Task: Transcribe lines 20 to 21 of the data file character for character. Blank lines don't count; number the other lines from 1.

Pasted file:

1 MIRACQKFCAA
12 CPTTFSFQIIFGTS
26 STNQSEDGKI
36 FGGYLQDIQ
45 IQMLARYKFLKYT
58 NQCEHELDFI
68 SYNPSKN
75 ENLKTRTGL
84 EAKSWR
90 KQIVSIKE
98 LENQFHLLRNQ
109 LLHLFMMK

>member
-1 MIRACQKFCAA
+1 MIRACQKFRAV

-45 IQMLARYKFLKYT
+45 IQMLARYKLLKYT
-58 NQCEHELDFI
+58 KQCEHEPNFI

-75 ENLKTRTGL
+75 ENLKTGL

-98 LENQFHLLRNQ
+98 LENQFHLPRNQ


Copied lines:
-75 ENLKTRTGL
+75 ENLKTGL